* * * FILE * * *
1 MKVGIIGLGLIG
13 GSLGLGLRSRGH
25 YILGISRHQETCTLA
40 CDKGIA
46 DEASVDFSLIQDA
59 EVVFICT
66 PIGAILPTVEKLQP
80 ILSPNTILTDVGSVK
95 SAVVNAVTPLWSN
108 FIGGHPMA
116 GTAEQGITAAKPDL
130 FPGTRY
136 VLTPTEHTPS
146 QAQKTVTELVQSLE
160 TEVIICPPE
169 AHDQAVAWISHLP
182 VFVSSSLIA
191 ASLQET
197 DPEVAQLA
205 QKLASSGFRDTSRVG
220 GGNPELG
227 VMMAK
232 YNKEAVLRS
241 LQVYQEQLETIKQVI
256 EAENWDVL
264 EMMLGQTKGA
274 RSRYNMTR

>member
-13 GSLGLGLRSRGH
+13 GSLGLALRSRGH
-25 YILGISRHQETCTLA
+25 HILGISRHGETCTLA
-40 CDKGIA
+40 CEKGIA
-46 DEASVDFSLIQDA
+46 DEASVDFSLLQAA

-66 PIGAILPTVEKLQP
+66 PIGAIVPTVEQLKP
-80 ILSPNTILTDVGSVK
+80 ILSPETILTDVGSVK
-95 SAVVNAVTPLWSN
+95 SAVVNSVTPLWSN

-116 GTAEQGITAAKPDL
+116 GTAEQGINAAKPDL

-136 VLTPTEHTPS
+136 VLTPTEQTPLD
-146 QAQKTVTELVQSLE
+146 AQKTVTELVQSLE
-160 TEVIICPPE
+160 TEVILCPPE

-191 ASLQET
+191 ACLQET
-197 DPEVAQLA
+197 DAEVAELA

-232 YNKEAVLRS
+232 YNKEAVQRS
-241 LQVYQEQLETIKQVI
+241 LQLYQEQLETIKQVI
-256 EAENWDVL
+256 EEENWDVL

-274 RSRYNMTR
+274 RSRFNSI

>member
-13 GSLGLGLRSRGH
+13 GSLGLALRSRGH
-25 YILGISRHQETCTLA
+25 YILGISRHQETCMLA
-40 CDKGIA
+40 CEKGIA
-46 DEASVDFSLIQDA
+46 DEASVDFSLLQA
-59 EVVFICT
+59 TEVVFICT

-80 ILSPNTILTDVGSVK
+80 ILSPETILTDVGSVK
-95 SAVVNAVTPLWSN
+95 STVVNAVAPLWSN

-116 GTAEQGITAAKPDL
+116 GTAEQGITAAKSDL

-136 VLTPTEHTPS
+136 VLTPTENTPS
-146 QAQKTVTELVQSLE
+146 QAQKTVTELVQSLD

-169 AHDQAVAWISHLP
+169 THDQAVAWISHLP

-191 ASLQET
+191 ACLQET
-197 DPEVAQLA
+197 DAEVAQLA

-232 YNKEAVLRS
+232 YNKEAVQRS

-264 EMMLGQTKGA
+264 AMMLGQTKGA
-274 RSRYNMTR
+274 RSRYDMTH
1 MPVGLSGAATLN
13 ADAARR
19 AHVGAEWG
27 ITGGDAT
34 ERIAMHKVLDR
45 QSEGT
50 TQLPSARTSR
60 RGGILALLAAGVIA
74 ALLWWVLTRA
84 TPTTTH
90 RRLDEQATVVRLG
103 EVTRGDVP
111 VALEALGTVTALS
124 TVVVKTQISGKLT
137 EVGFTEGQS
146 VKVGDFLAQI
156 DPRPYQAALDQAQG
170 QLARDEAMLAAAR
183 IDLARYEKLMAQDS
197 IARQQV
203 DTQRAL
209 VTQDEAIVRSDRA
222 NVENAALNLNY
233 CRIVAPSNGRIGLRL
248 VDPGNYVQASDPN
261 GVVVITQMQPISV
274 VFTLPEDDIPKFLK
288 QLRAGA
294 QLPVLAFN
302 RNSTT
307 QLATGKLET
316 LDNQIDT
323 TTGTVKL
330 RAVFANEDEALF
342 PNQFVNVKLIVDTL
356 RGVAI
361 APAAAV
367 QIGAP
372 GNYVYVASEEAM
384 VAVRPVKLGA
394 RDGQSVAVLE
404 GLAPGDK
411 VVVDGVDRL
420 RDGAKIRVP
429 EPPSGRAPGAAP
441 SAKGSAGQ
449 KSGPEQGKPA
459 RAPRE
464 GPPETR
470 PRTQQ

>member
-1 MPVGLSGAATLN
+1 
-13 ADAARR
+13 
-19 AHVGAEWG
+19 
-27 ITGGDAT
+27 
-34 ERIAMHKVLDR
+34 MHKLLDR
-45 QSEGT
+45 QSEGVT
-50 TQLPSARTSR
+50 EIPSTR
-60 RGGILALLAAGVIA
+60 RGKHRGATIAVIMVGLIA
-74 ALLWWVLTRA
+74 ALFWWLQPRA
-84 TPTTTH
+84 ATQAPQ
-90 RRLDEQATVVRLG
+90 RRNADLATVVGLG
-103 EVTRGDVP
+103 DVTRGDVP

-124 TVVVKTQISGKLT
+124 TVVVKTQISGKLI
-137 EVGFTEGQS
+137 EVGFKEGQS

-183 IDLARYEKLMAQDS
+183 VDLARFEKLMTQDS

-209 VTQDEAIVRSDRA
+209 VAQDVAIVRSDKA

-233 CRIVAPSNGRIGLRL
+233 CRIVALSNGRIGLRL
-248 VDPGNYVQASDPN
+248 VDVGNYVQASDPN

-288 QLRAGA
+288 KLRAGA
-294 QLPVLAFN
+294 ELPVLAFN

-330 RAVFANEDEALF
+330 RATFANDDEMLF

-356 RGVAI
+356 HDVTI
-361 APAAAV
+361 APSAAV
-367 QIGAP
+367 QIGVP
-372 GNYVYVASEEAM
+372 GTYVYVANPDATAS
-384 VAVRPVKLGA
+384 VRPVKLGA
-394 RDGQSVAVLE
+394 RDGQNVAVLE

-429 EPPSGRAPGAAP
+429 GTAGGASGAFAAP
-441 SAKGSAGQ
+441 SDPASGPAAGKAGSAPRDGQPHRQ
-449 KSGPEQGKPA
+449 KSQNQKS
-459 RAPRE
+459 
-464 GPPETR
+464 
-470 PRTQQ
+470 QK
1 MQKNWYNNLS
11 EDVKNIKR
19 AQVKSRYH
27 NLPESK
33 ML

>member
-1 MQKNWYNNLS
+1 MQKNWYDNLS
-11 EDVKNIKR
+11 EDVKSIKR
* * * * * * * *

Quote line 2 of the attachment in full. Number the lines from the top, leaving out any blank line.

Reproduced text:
13 GSLGLGLRSRGH